• A. 

      foreshadowing

    • B. 

      irony

    • C. 

      Simile

    • D. 

      Metaphor

  • 77. 
    Whose death symbolizes the loss of Elie’s faith?
    • A. 

      Juliek, the violinist

    • B. 

      Akiba Drumer

    • C. 

      Moshe, the Beadle

    • D. 

      The pipel

  • 78. 
    Which of the following symbolizes Elie’s loss of faith?
    • A. 

      Night

    • B. 

      The babies burning in pits in Auschwitz

    • C. 

      The hanging of the sad-eyed angel

    • D. 

      All of the above

  • 79. 
    What time does the poem take place?
    • A. 

      Midnight

    • B. 

      Noon

    • C. 

      Dawn

  • 80. 
    What word does the raven say whenever it talks?
    • A. 

      Nevermore

    • B. 

      Prophet

    • C. 

      Lenore

  • 81. 
    How did the raven get into the house?
    • A. 

      He stepped in the window

    • B. 

      He flew in the door

    • C. 

      He was already in the house

  • 82. 
    Who were the main characters in the Gift of the Magi?
    • A. 

      Bella and Edward

    • B. 

      Della and Jim

    • C. 

      Maddie and James

    • D. 

      Bella and Jim

    • E. 

      Jamie and Dino

  • 83. 
    What did Jim sell in order to get Della her gift?
    • A. 

      A chain for a watch

    • B. 

      His Hair

    • C. 

      Hair combs

    • D. 

      His tie

    • E. 

      Gold watch

  • 84. 
    Lewis Carroll is the pseudonym of
    • A. 

      Samuel Clemens

    • B. 

      Charles Dodgson

    • C. 

      George Eliot

    • D. 

      Jane Austen

  • 85. 
    One of the themes in Alice in Wonderland is -
    • A. 

      The injustice of slavery

    • B. 

      The dangers of organized religion

    • C. 

      The growth from childhood to adulthood

    • D.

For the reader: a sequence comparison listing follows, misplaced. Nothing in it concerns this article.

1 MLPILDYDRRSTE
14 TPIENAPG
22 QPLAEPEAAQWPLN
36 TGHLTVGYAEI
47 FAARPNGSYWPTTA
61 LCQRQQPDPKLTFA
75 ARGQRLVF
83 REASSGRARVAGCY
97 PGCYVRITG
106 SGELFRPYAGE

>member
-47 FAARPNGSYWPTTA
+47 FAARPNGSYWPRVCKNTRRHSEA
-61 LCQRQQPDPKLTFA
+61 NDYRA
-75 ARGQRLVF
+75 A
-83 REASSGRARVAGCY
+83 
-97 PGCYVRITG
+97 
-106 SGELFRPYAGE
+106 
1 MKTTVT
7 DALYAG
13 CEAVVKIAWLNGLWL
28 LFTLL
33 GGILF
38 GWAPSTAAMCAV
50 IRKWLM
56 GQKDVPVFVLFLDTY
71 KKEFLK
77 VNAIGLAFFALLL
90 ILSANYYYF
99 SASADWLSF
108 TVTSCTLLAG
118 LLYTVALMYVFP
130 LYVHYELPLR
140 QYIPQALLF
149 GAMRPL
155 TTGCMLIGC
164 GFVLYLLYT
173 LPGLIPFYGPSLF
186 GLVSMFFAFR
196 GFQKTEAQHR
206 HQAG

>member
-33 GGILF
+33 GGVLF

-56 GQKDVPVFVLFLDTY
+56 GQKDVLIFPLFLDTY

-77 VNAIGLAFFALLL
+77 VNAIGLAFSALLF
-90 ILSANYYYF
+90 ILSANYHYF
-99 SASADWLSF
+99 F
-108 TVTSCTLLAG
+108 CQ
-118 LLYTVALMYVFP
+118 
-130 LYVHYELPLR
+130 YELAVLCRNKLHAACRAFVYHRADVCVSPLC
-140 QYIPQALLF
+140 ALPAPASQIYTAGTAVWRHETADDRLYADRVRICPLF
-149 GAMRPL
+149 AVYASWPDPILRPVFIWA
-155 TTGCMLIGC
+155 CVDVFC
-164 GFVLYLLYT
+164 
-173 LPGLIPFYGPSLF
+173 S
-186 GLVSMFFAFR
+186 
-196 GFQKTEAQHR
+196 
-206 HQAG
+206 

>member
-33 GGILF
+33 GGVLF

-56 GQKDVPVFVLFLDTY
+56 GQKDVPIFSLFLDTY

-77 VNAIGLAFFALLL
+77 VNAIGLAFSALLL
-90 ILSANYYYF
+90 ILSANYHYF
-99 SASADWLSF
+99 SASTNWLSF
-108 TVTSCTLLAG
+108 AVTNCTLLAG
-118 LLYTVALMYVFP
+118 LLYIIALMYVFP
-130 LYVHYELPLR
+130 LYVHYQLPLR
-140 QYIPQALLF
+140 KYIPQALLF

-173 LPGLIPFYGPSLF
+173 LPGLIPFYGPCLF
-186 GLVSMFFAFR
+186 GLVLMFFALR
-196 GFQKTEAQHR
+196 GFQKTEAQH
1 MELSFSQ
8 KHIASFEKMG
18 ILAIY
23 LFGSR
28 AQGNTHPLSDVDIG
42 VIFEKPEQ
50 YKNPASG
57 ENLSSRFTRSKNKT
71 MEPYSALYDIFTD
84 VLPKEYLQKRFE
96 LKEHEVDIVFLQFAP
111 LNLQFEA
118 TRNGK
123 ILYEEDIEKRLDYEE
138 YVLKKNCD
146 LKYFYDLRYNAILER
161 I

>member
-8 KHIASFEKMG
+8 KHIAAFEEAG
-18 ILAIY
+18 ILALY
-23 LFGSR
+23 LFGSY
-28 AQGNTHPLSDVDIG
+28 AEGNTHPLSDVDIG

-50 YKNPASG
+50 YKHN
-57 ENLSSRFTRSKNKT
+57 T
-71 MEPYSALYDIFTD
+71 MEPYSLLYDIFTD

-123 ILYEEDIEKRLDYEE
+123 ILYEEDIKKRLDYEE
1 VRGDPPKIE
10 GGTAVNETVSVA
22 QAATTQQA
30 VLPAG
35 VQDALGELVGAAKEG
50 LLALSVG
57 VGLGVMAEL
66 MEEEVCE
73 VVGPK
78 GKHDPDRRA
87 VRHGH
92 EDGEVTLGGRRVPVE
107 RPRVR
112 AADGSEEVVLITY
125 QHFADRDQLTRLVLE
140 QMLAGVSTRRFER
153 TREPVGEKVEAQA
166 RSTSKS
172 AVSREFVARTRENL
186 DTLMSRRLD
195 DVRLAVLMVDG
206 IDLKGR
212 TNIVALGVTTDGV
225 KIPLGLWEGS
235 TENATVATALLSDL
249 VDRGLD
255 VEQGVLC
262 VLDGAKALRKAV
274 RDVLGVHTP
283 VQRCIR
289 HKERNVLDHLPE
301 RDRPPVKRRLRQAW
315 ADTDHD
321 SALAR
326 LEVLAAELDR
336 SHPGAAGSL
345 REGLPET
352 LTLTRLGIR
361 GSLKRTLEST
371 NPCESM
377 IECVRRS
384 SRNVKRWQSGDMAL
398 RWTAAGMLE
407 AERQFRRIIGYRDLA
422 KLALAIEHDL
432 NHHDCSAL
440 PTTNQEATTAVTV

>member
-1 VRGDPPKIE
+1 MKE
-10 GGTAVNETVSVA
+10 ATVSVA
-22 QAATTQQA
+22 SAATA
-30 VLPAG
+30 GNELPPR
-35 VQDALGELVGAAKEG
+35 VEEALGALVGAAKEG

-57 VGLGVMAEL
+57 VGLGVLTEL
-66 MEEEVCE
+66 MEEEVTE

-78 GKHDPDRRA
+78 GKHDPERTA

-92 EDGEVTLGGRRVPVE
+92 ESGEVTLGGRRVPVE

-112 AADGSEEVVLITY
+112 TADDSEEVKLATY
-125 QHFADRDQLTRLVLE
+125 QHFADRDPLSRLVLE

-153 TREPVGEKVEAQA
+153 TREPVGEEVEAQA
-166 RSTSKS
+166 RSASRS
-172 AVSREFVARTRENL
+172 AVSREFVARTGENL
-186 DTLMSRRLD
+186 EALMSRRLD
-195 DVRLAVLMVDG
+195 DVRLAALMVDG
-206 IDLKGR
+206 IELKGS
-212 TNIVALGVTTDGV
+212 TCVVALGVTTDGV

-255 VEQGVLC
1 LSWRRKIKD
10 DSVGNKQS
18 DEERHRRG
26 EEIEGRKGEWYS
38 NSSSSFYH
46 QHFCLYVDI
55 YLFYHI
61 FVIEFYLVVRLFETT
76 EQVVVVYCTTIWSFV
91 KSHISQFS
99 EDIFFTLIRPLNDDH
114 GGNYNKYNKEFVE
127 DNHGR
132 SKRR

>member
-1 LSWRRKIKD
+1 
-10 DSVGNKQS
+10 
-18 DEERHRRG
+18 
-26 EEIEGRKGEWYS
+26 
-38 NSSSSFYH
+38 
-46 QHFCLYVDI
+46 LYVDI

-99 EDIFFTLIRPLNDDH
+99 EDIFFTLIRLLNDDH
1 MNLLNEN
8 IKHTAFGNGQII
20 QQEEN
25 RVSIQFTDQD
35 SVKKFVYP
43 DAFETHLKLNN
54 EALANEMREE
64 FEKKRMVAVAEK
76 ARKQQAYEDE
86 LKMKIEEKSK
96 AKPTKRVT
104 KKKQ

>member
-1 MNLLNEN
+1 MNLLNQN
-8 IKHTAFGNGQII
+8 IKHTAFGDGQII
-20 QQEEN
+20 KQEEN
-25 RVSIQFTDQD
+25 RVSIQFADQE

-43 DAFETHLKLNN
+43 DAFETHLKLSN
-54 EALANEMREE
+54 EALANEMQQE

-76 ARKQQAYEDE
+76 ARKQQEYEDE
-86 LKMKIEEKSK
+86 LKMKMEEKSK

Triumph of the primal over the rational

  • 86. 
    Alice's adventures begins when she follows -
    • A. 

      The White Rabbit

    • B. 

      The Cheshire cat

    • C. 

      The Caterpillar

    • D. 

      Dina, her cat

  • 87. 
    The Caterpillar suggests to Alice that - 
    • A. 

      Change is natural

    • B. 

      The Queen of Hears should be avoided

    • C. 

      There is no difference between being a little boy and being a little girl

    • D. 

      Big people are bad and children are good

  • 88. 
    Inside the house, the Duchess is
    • A. 

      Eating a ham

    • B. 

      Nursing a baby

    • C. 

      Beheading a Footman

    • D. 

      Making soup

  • 89. 
    In Robert Frost's poem "Christmas Trees", the Christmas trees represent what?
    • A. 

      Trees

    • B. 

      His friends

    • C. 

      A party

    • D. 

      Algonquin Round Table

  • 90. 
    How is the poem "Christmas Trees" best described?
    • A. 

      A circular letter wishing his friends a Merry Christmas

    • B. 

      Hate mail

    • C. 

      An average poem

    • D. 

      Short story

  • 91. 
    Mark Twain is the pseudonym for - 
    • A. 

      Charles Dodgson

    • B. 

      Robert Frost

    • C. 

      John Grisham

    • D. 

      Samuel Clemens

  • 92. 
    Twain is best described as a(n)
    • A. 

      Optimist

    • B. 

      Cynic

  • 93. 
    Who are the main characters in "Skipping Christmas" by John Grisham?
    • A. 

      Jim and Della

    • B. 

      Samuel and Jackson

    • C. 

      Luther and Nora

    • D. 

      Elie Wiesel

  • 94. 
    Their daughter, Blair, travels to where?
    • A. 

      Peru

    • B. 

      India

    • C. 

      Egypt

    • D. 

      North Pole

  • 95. 
    What Christmas decoration do the neighbors want Luther and Nora to set free?
    • A. 

      Santa Claus

    • B. 

      Rudolph

    • C. 

      Iron Man

    • D. 

      Frosty

  • 96. 
    The Krank's cruise left on which day?
    • A. 

      New Year's Day

    • B. 

      Christmas Day

    • C. 

      Halloween

    • D. 

      Thanksgiving

  • 97. 
    In "The Innocents Abroad", Twain is fed up with which artist?
    • A. 

      Leonardo DaVinci

    • B. 

      Robert Bentley

    • C. 

      Michael Angelo

    • D. 

      Beethoven